Yesterday was our first "real" day of homeschooling with 5, trying out our new science curriculum and doing just about everything we would do in a normal day. We are still doing "school lite" for June, but having a few serious days of hard work thrown in with lots of fun in between.

It was also a turning point for me, one I think I desperately needed. I can not begin to tell you all how consumed I have been with fear and doubt as I contemplate teaching all 5 kids. Sure, I know people have done it for centuries and tons of families do it today with many more than we have. But sitting here with the reality of 5 eager learners, each of whom is "special needs" (for aren't we ALL special??? Don't we ALL learn differently???), and knowing I am 100% totally responsible for making sure they are well educated is daunting, to say the least. Throw in the language learning, the catching up we have to do, the desire to meet the growing needs of Matthew in particular, and I have been a mess in many ways.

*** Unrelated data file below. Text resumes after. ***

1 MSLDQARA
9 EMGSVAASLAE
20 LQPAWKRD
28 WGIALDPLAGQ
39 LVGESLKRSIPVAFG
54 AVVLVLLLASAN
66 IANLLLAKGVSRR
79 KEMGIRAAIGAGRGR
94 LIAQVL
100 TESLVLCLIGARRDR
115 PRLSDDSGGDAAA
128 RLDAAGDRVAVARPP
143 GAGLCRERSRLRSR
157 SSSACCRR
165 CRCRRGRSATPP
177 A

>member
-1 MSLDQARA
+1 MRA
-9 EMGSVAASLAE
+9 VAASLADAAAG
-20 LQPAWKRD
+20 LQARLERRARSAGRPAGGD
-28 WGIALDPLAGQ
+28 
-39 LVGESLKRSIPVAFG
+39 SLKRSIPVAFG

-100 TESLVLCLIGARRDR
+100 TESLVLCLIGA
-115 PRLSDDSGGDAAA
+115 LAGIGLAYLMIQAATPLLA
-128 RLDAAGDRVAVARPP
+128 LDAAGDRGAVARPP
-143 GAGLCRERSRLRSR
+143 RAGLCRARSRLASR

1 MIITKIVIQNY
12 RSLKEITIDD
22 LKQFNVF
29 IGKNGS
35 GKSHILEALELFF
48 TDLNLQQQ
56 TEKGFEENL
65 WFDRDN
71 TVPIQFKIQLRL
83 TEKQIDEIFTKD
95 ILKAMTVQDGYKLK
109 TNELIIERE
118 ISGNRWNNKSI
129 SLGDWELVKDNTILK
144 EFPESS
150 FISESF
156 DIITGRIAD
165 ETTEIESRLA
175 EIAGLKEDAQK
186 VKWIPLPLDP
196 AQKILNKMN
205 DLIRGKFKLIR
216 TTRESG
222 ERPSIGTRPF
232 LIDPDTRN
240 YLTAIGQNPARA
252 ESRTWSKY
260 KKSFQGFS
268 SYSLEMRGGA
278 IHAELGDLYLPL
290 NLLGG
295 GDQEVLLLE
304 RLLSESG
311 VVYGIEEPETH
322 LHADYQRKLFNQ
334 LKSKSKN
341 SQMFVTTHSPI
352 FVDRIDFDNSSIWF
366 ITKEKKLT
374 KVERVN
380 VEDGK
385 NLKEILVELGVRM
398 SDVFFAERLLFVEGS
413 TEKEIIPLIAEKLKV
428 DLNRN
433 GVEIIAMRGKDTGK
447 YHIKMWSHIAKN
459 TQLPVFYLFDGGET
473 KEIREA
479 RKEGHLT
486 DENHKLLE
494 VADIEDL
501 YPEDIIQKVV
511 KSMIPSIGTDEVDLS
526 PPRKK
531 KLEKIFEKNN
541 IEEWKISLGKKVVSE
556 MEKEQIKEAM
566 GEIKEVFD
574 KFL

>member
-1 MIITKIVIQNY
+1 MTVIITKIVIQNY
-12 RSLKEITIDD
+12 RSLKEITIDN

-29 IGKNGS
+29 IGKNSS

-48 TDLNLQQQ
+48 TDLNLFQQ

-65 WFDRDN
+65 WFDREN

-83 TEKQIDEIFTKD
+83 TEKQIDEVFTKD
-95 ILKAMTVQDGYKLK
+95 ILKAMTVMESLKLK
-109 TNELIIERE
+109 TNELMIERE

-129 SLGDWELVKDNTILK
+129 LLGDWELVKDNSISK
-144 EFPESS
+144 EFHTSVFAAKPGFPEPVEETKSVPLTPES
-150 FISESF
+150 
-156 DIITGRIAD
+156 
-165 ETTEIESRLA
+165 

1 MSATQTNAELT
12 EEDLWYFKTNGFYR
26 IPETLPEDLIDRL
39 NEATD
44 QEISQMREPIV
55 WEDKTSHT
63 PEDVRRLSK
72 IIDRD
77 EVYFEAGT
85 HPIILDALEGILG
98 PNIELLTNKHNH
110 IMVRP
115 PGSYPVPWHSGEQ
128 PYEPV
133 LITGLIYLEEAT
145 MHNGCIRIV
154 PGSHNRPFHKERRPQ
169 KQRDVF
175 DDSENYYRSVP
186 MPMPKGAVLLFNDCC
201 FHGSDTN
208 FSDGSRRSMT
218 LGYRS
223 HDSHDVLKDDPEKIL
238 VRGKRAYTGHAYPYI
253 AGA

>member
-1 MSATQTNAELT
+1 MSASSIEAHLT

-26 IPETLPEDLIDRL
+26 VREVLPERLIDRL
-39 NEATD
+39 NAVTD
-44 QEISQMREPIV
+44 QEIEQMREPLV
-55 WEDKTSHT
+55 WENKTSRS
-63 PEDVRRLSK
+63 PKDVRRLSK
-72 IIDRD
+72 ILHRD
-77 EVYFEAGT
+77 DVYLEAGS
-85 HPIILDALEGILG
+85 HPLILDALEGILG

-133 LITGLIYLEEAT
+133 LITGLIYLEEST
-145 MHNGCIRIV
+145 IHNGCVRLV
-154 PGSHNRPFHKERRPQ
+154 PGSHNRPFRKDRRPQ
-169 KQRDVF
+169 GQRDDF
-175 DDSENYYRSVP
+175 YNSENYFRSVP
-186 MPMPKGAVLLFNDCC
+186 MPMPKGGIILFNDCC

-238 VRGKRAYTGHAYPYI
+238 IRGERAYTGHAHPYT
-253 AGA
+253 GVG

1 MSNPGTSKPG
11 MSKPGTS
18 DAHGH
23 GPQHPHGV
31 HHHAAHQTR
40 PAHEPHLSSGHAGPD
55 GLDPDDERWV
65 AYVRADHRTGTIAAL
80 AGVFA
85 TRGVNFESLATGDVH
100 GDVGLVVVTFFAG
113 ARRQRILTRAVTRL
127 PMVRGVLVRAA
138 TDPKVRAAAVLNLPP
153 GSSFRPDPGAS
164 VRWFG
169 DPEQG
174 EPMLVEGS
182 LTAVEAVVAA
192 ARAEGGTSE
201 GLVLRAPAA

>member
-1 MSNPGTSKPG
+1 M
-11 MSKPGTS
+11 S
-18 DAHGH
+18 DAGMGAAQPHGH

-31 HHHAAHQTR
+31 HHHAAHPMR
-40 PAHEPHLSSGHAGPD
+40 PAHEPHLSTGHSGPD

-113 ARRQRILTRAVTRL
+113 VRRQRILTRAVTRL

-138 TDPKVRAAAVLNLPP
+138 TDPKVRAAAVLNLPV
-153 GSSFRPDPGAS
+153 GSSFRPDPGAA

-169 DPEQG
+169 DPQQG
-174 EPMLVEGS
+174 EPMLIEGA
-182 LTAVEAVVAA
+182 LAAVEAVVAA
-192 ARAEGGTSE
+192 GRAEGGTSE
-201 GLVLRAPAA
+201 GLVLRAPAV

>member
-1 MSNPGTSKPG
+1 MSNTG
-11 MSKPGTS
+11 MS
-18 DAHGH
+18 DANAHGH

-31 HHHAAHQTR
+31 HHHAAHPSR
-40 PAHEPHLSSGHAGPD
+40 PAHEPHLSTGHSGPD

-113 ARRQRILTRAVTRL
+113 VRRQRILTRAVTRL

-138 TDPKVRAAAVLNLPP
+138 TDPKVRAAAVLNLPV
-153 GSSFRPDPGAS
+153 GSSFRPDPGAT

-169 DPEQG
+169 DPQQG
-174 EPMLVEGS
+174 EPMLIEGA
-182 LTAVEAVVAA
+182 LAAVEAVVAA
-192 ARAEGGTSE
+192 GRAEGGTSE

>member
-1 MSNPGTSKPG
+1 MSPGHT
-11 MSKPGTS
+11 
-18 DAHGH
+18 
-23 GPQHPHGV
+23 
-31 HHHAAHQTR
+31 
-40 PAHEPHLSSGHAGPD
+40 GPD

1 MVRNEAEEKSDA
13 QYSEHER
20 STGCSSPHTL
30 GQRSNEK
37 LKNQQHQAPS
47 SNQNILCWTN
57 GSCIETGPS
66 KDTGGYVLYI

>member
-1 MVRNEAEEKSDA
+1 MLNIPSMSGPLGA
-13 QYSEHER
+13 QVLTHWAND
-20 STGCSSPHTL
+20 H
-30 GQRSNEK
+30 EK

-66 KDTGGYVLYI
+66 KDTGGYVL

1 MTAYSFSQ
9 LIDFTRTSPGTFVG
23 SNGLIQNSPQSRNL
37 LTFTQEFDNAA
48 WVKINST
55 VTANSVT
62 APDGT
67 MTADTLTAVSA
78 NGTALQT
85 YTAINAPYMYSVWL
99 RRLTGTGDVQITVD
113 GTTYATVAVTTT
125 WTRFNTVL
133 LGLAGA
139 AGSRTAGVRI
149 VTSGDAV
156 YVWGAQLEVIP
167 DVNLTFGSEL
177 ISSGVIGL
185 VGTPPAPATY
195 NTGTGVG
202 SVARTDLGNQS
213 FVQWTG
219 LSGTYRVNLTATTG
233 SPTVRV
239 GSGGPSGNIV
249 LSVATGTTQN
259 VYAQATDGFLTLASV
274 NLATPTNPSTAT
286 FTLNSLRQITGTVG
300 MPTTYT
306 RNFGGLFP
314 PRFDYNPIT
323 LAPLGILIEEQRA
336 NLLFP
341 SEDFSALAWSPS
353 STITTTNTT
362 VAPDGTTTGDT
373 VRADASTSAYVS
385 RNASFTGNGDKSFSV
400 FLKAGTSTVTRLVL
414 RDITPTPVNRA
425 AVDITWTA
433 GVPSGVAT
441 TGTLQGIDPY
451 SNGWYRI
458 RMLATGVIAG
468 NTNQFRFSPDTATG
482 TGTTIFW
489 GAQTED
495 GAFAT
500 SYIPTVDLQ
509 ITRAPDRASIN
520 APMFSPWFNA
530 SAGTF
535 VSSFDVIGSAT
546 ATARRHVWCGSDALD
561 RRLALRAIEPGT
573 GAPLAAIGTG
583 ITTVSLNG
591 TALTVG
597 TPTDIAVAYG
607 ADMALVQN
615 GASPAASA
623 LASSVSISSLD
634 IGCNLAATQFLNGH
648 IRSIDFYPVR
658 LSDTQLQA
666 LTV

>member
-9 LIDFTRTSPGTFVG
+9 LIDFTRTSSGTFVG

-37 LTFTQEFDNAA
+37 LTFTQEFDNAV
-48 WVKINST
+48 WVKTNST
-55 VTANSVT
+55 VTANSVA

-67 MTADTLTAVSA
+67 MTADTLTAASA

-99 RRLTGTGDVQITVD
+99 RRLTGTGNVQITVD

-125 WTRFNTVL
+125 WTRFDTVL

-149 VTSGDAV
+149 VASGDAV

Yesterday though, it all came together...and I "got it". I internalized something that is more important than test scores or grade levels.

We all did math with 5 different levels including Josh and Olesya's which are lessons that actually have to be taught, then me reading and explaining the text to Kenny and Angela, and quickly checking in with Matthew who is pretty self directed in his work. We worked on spelling in a group with all but Matt, me quickly learning that going back and reviewing first grade spelling words with Kenny is NOT a bad idea as out of about 20 basic 3 and 4 letter words he still missed 5...vowels are troublesome. We did some writing, and then moved on to science as a group.